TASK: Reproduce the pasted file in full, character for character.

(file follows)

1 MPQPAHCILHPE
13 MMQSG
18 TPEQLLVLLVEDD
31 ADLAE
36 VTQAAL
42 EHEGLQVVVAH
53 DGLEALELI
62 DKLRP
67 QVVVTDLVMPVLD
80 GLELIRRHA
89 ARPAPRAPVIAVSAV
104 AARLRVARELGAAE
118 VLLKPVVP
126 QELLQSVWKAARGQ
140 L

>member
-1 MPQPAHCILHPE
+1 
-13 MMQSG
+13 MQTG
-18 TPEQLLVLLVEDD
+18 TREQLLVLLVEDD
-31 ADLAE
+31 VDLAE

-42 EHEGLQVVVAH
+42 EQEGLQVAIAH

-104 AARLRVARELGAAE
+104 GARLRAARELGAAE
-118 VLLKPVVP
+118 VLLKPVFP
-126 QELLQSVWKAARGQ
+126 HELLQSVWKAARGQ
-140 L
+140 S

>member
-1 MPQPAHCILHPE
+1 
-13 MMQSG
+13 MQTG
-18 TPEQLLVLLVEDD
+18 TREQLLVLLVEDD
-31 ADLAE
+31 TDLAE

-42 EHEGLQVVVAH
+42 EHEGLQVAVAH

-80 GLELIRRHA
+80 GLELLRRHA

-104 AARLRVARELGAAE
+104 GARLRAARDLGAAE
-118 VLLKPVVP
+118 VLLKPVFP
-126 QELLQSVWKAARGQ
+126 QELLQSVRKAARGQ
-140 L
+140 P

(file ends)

1 MPQPAHCILHPE
13 MMQSG
18 TPEQLLVLLVEDD
31 ADLAE
36 VTQAAL
42 EHEGLQVVVAH
53 DGLEALELI
62 DKLRP
67 QVVVTDLVMPVLD
80 GLELIRRHA
89 ARPAPRAPVIAVSAV
104 AARLRVARELGAAE
118 VLLKPVVP
126 QELLQSVWKAARGQ
140 L

>member
-1 MPQPAHCILHPE
+1 
-13 MMQSG
+13 MQTG
-18 TPEQLLVLLVEDD
+18 TREQLLVLLVEDD
-31 ADLAE
+31 VDLAE

-42 EHEGLQVVVAH
+42 EQEGLQVAIAH

-104 AARLRVARELGAAE
+104 GARLRAARELGAAE
-118 VLLKPVVP
+118 VLLKPVFP
-126 QELLQSVWKAARGQ
+126 HELLQSVWKAARGQ
-140 L
+140 S

>member
-1 MPQPAHCILHPE
+1 
-13 MMQSG
+13 MQTG
-18 TPEQLLVLLVEDD
+18 TREQLLVLLVEDD
-31 ADLAE
+31 TDLAE

-42 EHEGLQVVVAH
+42 EHEGLQVAVAH

-80 GLELIRRHA
+80 GLELLRRHA

-104 AARLRVARELGAAE
+104 GARLRAARDLGAAE
-118 VLLKPVVP
+118 VLLKPVFP
-126 QELLQSVWKAARGQ
+126 QELLQSVRKAARGQ
-140 L
+140 P